The New Home Sales report is watched by economists and investors because it offers insight into the state of the U.S. housing market, and also provides data that can be used to predict sales of large household furniture and appliances like refrigerators, air conditioners, microwave ovens, etc.


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Tuesday, September 25, 2018

Consumer Confidence Index (CCI) for September 2018

The Consumer Confidence Index® (CCI) for this month (September 2018) was released by The Conference Board® this morning:

Predicted: 131.7
Actual: 138.4

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Previous Month (revised): 134.7.
 
  •  Change from Previous Month: +2.747% (+3.7 points)
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The "predicted" figure is what economists were expecting, while the "actual" is the true or real figure.

From Today's Report:

"...'After a considerable improvement in August, Consumer Confidence increased further in September and hovers at an 18-year high,' said Lynn Franco, Director of Economic Indicators at The Conference Board. 'The September reading is not far from the all-time high of 144.7 reached in 2000. Consumers’ assessment of current conditions remains extremely favorable, bolstered by a strong economy and robust job growth. The Expectations Index surged in September, suggesting solid economic growth exceeding 3.0 percent for the remainder of the year. These historically high confidence levels should continue to support healthy consumer spending, and should be welcome news for retailers as they begin gearing up for the holiday season.'   

Consumers’ assessment of current conditions held steady in September. Those stating business conditions are 'good' increased from 40.5 percent to 41.4 percent, while those saying business conditions are 'bad' declined marginally from 9.3 percent to 9.1 percent. Consumers’ assessment of the labor market was somewhat more favorable. Those claiming jobs are 'plentiful' increased from 42.3 percent to 45.7 percent, but those claiming jobs are 'hard to get' increased from 12.1 percent to 13.2 percent.

Consumers’ optimism about the short-term outlook improved considerably in September. The percentage of consumers anticipating business conditions will improve over the next six months increased from 24.4 percent to 27.6 percent, while those expecting business conditions will worsen declined, from 9.9 percent to 8.0 percent. Consumers’ outlook for the labor market was also more upbeat. The proportion expecting more jobs in the months ahead increased from 21.5 percent to 22.5 percent, while those anticipating fewer jobs decreased from 13.2 percent to 11.0 percent. Regarding their short-term income prospects, the percentage of consumers expecting an improvement declined from 25.4 percent to 22.6 percent, but the proportion expecting a decrease declined marginally, from 6.9 percent to 6.5 percent.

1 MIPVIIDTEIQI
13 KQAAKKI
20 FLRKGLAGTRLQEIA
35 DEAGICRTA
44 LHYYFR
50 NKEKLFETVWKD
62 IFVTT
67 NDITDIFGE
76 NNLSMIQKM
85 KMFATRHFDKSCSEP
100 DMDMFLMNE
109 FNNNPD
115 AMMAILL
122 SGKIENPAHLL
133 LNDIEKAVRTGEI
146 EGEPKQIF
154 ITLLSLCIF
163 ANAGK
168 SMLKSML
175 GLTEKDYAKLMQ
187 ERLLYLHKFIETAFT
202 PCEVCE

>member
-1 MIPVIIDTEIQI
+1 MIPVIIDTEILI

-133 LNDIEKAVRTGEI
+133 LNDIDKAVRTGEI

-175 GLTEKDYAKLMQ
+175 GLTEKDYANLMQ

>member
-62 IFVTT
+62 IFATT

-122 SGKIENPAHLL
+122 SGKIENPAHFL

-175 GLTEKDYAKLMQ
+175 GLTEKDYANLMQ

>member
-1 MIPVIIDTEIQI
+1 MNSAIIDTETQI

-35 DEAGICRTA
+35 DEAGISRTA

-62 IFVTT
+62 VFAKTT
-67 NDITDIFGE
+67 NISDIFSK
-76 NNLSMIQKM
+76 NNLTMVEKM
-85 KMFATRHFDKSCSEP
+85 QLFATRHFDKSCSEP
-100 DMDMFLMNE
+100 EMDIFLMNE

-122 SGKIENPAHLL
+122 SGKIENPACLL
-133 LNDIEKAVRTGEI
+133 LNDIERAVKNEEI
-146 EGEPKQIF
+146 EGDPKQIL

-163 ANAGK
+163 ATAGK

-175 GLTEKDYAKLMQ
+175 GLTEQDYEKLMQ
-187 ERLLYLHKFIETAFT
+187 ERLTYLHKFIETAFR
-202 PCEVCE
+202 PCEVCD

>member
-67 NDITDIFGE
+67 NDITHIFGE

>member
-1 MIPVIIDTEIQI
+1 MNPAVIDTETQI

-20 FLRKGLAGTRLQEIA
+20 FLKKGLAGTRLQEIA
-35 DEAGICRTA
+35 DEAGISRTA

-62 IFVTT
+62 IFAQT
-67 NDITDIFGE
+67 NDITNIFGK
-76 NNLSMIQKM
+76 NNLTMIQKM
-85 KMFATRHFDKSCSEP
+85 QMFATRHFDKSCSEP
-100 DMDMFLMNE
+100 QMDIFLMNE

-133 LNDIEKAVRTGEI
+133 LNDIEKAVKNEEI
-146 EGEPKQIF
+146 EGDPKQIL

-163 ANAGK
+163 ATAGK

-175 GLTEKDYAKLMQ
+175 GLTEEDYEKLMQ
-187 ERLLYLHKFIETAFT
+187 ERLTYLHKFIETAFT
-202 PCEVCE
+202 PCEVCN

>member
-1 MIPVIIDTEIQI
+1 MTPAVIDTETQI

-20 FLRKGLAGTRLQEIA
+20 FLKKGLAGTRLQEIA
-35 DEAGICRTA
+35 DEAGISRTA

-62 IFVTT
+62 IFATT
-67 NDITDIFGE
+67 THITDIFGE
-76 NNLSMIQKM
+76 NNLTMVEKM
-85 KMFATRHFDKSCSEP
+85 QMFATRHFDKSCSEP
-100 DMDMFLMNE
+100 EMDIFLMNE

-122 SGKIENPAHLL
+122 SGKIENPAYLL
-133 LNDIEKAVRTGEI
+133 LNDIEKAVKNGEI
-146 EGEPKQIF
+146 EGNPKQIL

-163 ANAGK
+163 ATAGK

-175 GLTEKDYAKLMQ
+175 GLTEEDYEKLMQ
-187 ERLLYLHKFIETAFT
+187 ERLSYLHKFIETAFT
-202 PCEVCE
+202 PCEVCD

.."

Every month, The Conference Board sends a questionnaire to 5,000 U.S. households. Survey participants are polled about their feelings regarding the U.S. economy, current and future, and about their own fiscal circumstances. On average, 3,500 participants complete and return the 5-question survey.

  • The baseline "100" score for the CCI is associated with 1985 survey data.

When consumers feel good about the economy, they tend to do more spending, and vice versa.

Based in New York City, The Conference Board is a private, not-for-profit organization with a mission to, "create and disseminate knowledge about management and the marketplace to help businesses strengthen their performance and better serve society."

The CCI is usually released on the last Tuesday of the month.



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Monday, September 24, 2018

Chicago Fed National Activity Index (CFNAI) for August 2018

The Federal Reserve Bank of Chicago released its National Activity Index (CFNAI) for August 2018:

Predicted: +0.20
Actual (CFNAI): +0.18

The CFNAI is a weighted average of 85 indicators of growth in national economic activity drawn from four broad categories of data:

  • Production and income;
  • Employment, unemployment, and hours;
  • Personal consumption and housing; and
  • Sales, orders, and inventories.

The "predicted" figure is what economists were expecting, while the yellow-highlighted figure is what was reported.

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  • Previous Month (revised): +0.18
  • 3-Month Moving Average (CFNAI-MA3): +0.24
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Chicago Fed National Activity Index with Business Cycles - August 2018 Update
Chicago Fed National Activity Index with Business Cycles - August 2018 Update

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From Today's Report

"...Index Points to Steady Economic Growth in August

The Chicago Fed National Activity Index (CFNAI) was unchanged at +0.18 in August. Three of the four broad categories of indicators that make up the index increased from July, and two of the four categories made positive contributions to the index in August. The index’s three-month moving average, CFNAI-MA3, rose to +0.24 in August from +0.02 in July..."
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Understanding The CFNAI: